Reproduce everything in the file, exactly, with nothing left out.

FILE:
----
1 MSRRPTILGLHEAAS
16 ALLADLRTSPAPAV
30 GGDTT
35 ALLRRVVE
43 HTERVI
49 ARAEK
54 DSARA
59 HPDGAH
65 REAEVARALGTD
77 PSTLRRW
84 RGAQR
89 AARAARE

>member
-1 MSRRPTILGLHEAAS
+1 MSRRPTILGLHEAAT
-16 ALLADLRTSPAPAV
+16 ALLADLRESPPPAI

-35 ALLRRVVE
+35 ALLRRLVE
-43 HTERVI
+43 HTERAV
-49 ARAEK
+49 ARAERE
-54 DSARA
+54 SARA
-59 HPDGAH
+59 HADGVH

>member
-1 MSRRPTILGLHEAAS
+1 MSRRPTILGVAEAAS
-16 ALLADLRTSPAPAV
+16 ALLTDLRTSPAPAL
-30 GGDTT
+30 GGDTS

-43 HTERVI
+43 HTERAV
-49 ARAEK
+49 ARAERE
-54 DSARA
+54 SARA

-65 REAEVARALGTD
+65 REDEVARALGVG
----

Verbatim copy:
1 MSRRPTILGLHEAAS
16 ALLADLRTSPAPAV
30 GGDTT
35 ALLRRVVE
43 HTERVI
49 ARAEK
54 DSARA
59 HPDGAH
65 REAEVARALGTD
77 PSTLRRW
84 RGAQR
89 AARAARE

>member
-1 MSRRPTILGLHEAAS
+1 MSRRPTILGLHEAAT
-16 ALLADLRTSPAPAV
+16 ALLADLRESPPPAI

-35 ALLRRVVE
+35 ALLRRLVE
-43 HTERVI
+43 HTERAV
-49 ARAEK
+49 ARAERE
-54 DSARA
+54 SARA
-59 HPDGAH
+59 HADGVH

>member
-1 MSRRPTILGLHEAAS
+1 MSRRPTILGVAEAAS
-16 ALLADLRTSPAPAV
+16 ALLTDLRTSPAPAL
-30 GGDTT
+30 GGDTS

-43 HTERVI
+43 HTERAV
-49 ARAEK
+49 ARAERE
-54 DSARA
+54 SARA

-65 REAEVARALGTD
+65 REDEVARALGVG